The Montana Action Coalition is the driving force transforming health care through nursing in our state. Our mission is to improve the health of Montanans by leading nursing practice through collaboration. The Montana Action Coalition is governed by a steering committee representing the diversity of nursing’s presence in Montana.



Our Education Council is charged with designing easier transitions for nurses wishing to continue their education without leaving their home settings, with the goal of attaining 80 percent bachelors of science in nursing by 2020.


Although several nursing schools use a common curriculum, barriers still remain for students to move fluidly into and across programs. The Montana Action Coalition is collaborating actively with state hospital associations, nursing programs and boards of nursing to advance pathways for a diverse nursing workforce to achieve higher levels of education and training through an improved education system. Kicking off this effort, directors of all Montana nursing programs met in 2011 to collaborate on increasing the number of baccalaureate-prepared nurses. This year in 2012, the Montana Action Coalition qualified as one of nine states to receive the Robert Wood Johnson Foundation’s Academic Progression in Nursing Grant. This grant, along with our partnerships across the state, will accelerate our efforts to promote seamless academic progression and ensure nurses get the education they need to deliver high-quality patient centered care. 


Nurses bring a unique, important perspective to health care, higher education, business and policy discussions. Nurses at all levels must step up and contribute their valued perspective and identify how they can be leaders in health care change. Education and professional nursing organizations must provide leadership development and mentorship.


Our LEAD Council is focusing its work on expanding opportunities for nurses to lead change through collaborative improvement efforts. We understand that communicating the value of nursing leadership and building allies are critical to providing opportunities to nurses for leadership roles. To that end, our LEAD Council sponsored a statewide video conference February 2012 to discuss how nurses can become leaders as they advance health care change.  Acknowledging that nurses must also develop leadership competencies and identify opportunities to contribute their value, we are engaging partners to help nurses become leaders at all levels and across all health care settings.  


In our large, frontier state, access to quality health care is challenging. So it is important that Montana’s nurses practice to the full extent of their education and training. Changes to state laws support this, however, institutional barriers still exist. 


We are implementing strategies that improve patient access to health care services by leveraging partnerships with key stakeholders. With this network, our goal is to drive the necessary changes to regulatory and institutional barriers to ensure nurses’ ability to provide care across the state.

Interprofessional Collaboration

To ensure high quality, patient-centered care, nurses, physicians and other health professionals must collaborate in education and practice, and across all health care settings; however, Montana has no large health care university setting to apply interprofessional practice principles in education.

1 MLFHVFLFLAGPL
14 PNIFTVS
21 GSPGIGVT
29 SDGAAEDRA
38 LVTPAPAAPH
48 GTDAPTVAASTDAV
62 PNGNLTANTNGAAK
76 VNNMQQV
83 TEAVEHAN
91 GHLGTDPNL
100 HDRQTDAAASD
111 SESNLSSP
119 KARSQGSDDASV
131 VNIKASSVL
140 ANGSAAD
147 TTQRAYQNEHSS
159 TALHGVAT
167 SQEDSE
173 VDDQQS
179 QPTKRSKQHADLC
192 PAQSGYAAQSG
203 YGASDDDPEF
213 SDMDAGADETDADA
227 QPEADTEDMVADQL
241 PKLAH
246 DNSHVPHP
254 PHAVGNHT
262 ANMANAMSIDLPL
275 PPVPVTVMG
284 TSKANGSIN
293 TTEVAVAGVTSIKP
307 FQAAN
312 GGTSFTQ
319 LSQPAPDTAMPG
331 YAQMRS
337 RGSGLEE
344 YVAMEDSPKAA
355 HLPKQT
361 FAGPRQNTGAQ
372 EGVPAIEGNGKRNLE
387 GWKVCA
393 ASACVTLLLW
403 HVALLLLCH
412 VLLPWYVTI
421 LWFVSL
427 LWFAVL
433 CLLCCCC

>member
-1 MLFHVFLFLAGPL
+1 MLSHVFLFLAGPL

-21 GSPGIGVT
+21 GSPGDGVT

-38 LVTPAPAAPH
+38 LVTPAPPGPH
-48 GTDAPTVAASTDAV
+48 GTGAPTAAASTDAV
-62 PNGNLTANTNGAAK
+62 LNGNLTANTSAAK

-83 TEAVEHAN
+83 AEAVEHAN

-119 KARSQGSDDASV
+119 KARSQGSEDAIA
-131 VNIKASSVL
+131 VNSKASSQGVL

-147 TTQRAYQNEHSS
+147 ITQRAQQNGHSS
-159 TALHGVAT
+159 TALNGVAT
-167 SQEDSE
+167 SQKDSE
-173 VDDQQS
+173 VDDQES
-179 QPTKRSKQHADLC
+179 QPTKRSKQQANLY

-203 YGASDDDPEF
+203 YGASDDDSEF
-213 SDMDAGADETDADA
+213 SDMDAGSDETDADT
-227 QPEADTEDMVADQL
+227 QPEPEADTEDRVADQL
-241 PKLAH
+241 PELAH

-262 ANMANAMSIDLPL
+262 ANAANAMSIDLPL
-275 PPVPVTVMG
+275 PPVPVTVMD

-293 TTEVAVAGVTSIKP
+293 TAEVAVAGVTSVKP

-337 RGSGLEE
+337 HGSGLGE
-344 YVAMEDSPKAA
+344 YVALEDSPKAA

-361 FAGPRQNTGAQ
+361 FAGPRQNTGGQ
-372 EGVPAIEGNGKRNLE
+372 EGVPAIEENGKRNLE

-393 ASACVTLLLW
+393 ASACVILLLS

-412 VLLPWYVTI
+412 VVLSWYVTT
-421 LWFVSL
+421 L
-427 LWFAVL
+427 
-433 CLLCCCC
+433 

As we develop our seamless academic pathways with our partners and stakeholders, including physicians and other health providers, we will support the spread and implementation of models of interprofessional collaboration in education and practice. 


Montanans face unique diversity considerations; tribal customs influence how health care is provided and how nursing students learn. We are finding ways to provide the resources for our students who will return to their communities and provide culturally sensitive care. 


In addition to two of our tribal colleges providing nursing programs to students, we have partners such as Montana State University (MSU) that have sought innovative ways to help students obtain their bachelors in nursing. For example, MSU’s College of Nursing “Caring for our Own Program”, funded by the Department of Health & Humans Services Administrations (HRSA) Workforce Diversity grant, provides American Indian students with the additional support they need to pursue their bachelors or masters in nursing. Programs such as these will help Montantans fill their workforce supply concerns across this large, frontier state.


Effective deployment of the health care workforce requires information – data to tell us what kind of health providers we will need and with what skills. Yet major gaps exist in the workforce data we now have.


Through the Montana Healthcare Workforce Advisory Committee and the Montana Office of Rural Health’s HRSA grant, the Action Coalition is collecting the nursing workforce data needed to achieve our goals. Our advisory committee partners with an economist from the Department of Labor who provides the data analysis to our leadership charged with creating a statewide implementation plan to address the state’s workforce needs. Once developed, we will work to promote data-driven policy decisions that improve health care for patients and families in our state. 



Casey Blumenthal, Vice President, MHA…An Association of Montana Health Care Providers

Cynthia Gustafson, Executive Director, Montana State Board of Nursing

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